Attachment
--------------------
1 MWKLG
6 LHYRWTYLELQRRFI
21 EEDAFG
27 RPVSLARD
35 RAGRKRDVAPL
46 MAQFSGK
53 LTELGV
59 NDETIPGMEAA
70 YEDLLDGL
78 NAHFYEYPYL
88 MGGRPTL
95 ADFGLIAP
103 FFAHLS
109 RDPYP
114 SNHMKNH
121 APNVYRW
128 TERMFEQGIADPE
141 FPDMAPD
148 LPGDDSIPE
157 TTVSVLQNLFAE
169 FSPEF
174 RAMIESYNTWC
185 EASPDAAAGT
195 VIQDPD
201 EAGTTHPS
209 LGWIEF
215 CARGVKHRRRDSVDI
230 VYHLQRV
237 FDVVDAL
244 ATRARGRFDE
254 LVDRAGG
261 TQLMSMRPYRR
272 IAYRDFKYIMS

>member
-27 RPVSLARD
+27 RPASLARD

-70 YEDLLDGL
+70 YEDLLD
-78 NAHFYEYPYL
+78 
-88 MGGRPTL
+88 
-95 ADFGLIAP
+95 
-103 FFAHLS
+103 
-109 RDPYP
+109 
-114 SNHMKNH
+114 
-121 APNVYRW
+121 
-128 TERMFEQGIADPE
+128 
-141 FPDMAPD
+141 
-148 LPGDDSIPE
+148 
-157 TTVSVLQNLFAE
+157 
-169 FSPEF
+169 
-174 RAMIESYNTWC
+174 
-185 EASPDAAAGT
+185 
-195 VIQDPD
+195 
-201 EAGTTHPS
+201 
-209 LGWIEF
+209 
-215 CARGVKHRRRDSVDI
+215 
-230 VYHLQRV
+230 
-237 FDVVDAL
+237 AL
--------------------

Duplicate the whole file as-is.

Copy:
1 MWKLG
6 LHYRWTYLELQRRFI
21 EEDAFG
27 RPVSLARD
35 RAGRKRDVAPL
46 MAQFSGK
53 LTELGV
59 NDETIPGMEAA
70 YEDLLDGL
78 NAHFYEYPYL
88 MGGRPTL
95 ADFGLIAP
103 FFAHLS
109 RDPYP
114 SNHMKNH
121 APNVYRW
128 TERMFEQGIADPE
141 FPDMAPD
148 LPGDDSIPE
157 TTVSVLQNLFAE
169 FSPEF
174 RAMIESYNTWC
185 EASPDAAAGT
195 VIQDPD
201 EAGTTHPS
209 LGWIEF
215 CARGVKHRRRDSVDI
230 VYHLQRV
237 FDVVDAL
244 ATRARGRFDE
254 LVDRAGG
261 TQLMSMRPYRR
272 IAYRDFKYIMS

>member
-27 RPVSLARD
+27 RPASLARD

-70 YEDLLDGL
+70 YEDLLD
-78 NAHFYEYPYL
+78 
-88 MGGRPTL
+88 
-95 ADFGLIAP
+95 
-103 FFAHLS
+103 
-109 RDPYP
+109 
-114 SNHMKNH
+114 
-121 APNVYRW
+121 
-128 TERMFEQGIADPE
+128 
-141 FPDMAPD
+141 
-148 LPGDDSIPE
+148 
-157 TTVSVLQNLFAE
+157 
-169 FSPEF
+169 
-174 RAMIESYNTWC
+174 
-185 EASPDAAAGT
+185 
-195 VIQDPD
+195 
-201 EAGTTHPS
+201 
-209 LGWIEF
+209 
-215 CARGVKHRRRDSVDI
+215 
-230 VYHLQRV
+230 
-237 FDVVDAL
+237 AL